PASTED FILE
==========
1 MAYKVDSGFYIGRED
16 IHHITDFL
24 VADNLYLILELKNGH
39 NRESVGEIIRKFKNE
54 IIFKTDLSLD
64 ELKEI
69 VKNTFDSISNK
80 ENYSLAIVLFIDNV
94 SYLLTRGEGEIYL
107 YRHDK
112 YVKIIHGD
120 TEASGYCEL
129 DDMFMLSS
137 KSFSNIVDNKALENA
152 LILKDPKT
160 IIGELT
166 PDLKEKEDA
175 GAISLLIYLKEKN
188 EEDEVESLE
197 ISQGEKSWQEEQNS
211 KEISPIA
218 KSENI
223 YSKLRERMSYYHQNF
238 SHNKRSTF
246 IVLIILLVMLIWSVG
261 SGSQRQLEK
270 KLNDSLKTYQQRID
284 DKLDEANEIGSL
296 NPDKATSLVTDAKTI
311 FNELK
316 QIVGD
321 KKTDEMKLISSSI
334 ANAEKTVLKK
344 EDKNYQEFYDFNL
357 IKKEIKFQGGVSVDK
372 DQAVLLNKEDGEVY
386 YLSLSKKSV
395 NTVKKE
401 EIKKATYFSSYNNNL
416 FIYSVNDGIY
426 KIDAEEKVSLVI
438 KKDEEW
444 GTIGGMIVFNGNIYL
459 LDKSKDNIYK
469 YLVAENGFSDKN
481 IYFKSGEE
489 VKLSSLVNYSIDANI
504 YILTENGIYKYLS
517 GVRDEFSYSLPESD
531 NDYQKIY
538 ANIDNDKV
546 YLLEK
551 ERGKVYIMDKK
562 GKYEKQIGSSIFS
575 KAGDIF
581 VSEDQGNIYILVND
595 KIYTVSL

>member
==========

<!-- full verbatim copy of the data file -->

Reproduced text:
1 MAYKVDSGFYIGRED
16 IHHITDFL
24 VADNLYLILELKNGH
39 NRESVGEIIRKFKNE
54 IIFKTDLSLD
64 ELKEI
69 VKNTFDSISNK
80 ENYSLAIVLFIDNV
94 SYLLTRGEGEIYL
107 YRHDK
112 YVKIIHGD
120 TEASGYCEL
129 DDMFMLSS
137 KSFSNIVDNKALENA
152 LILKDPKT
160 IIGELT
166 PDLKEKEDA
175 GAISLLIYLKEKN
188 EEDEVESLE
197 ISQGEKSWQEEQNS
211 KEISPIA
218 KSENI
223 YSKLRERMSYYHQNF
238 SHNKRSTF
246 IVLIILLVMLIWSVG
261 SGSQRQLEK
270 KLNDSLKTYQQRID
284 DKLDEANEIGSL
296 NPDKATSLVTDAKTI
311 FNELK
316 QIVGD
321 KKTDEMKLISSSI
334 ANAEKTVLKK
344 EDKNYQEFYDFNL
357 IKKEIKFQGGVSVDK
372 DQAVLLNKEDGEVY
386 YLSLSKKSV
395 NTVKKE
401 EIKKATYFSSYNNNL
416 FIYSVNDGIY
426 KIDAEEKVSLVI
438 KKDEEW
444 GTIGGMIVFNGNIYL
459 LDKSKDNIYK
469 YLVAENGFSDKN
481 IYFKSGEE
489 VKLSSLVNYSIDANI
504 YILTENGIYKYLS
517 GVRDEFSYSLPESD
531 NDYQKIY
538 ANIDNDKV
546 YLLEK
551 ERGKVYIMDKK
562 GKYEKQIGSSIFS
575 KAGDIF
581 VSEDQGNIYILVND
595 KIYTVSL

>member